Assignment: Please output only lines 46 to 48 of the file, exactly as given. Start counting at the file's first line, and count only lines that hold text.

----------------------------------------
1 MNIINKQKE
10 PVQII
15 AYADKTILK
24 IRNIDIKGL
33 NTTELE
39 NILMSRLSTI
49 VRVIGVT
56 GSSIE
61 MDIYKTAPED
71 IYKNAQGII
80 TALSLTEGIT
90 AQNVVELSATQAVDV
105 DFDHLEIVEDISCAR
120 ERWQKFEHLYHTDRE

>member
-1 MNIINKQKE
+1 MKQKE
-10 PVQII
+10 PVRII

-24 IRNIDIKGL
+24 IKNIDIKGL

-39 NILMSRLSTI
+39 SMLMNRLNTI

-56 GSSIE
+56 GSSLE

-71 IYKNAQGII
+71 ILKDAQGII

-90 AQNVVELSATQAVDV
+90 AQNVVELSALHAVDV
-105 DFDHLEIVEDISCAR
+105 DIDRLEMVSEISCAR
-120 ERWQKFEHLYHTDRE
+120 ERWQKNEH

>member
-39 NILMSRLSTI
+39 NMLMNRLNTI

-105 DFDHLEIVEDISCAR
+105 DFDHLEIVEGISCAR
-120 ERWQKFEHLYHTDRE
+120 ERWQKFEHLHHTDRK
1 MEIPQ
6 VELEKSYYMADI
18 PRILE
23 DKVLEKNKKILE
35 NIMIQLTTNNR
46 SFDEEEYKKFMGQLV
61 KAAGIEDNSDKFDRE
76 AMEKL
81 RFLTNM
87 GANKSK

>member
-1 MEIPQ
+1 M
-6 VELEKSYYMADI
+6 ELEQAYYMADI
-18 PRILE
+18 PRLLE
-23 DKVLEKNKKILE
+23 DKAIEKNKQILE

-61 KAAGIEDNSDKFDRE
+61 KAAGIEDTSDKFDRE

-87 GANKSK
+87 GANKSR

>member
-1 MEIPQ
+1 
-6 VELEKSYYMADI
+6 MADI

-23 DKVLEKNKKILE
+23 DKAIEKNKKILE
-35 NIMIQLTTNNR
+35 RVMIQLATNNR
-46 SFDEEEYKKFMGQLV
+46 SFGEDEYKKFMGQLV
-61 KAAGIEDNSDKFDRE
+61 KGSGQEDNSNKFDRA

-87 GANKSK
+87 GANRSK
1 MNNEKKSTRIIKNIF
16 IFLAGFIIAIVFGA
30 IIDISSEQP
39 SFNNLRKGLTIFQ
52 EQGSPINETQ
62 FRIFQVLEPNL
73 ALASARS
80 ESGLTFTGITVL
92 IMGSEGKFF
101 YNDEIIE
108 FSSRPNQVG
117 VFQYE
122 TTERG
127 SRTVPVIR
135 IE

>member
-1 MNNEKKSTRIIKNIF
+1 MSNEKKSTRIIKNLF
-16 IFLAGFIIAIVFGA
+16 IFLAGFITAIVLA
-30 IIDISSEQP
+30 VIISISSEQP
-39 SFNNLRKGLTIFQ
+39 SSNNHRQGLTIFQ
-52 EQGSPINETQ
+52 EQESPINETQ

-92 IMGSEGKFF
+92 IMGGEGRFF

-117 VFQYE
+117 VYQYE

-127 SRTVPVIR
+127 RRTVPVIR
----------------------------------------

46 SFDEEEYKKFMGQLV
61 KAAGIEDNSDKFDRE
76 AMEKL